It may seem counterintuitive to start using a credit card when you’re trying to avoid debt, but when you graduate, you’ll be doing things that’ll most likely involve using credit, such as buying a car or leasing an apartment. Before you even start college, you’ll be inundated with credit card offers. Consider them carefully. They may offer low rates only to raise them through the roof after the introductory period is over. Your best bet may be to have your parents co-sign for a credit card if they’re willing to do so and have good credit, which may give you a better interest rate.
Getting into credit card debt is easy to do. Only make purchases that you can pay off immediately, and don’t use credit for emergencies. After all, that’s why you set up an emergency fund!
While these five steps should begin before college, you should continue to do them during college. Budgeting is an important life skill that’ll help keep you financially independent throughout your life. Always include your savings as part of your spending plan; as your life grows, so should your emergency fund. In college, it was probably enough to have a few hundred dollars to cover emergencies, but when you have an apartment to pay for, utilities, and other living expenses, you should have at least six months’ worth of your salary set aside in case of illness or job loss.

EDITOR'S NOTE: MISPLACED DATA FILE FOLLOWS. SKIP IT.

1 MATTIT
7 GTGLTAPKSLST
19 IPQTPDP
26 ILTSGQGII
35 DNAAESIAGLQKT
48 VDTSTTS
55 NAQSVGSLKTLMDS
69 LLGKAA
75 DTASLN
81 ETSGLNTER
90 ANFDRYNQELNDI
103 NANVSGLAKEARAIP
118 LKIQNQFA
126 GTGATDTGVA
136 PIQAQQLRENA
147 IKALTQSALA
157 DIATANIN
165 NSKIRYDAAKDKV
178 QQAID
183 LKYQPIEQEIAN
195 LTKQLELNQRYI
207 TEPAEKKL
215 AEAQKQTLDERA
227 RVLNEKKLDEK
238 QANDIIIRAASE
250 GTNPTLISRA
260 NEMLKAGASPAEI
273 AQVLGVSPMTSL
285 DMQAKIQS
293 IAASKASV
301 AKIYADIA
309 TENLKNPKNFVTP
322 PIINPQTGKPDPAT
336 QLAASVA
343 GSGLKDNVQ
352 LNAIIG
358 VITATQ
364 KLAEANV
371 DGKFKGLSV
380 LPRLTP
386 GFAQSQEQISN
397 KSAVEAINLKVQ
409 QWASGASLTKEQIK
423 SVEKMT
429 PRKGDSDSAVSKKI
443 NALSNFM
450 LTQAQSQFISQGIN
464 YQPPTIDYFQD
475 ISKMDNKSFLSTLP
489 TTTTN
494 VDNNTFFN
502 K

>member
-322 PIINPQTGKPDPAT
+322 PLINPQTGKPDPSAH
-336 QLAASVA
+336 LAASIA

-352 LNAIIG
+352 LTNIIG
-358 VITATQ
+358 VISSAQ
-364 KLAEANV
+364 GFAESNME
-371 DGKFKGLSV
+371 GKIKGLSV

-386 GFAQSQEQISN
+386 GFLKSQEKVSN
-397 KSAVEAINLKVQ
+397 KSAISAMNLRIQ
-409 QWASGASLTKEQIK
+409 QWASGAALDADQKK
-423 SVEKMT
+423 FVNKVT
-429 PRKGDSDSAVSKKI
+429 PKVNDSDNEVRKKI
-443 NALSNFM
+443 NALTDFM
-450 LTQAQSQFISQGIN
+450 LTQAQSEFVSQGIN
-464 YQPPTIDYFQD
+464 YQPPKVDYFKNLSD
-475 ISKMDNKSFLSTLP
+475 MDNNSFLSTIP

For many, their first foray into investing comes with a 401(k) with their first job, but this doesn’t have to be the case. Once your emergency account is fully funded, take the money you were putting into it and put it into an investment fund.
When you’ve graduated and landed that first job, it’ll be tempting to start spending that paycheck, but be cautious. Your everyday expenses are one thing, but you’ll also likely have to start paying off any student loans you took, typically starting six months after graduation. Create a new budget and stick to it. By developing good financial habits before and during college, and keeping loans to a minimum, you can have a secure financial life and meet your future goals.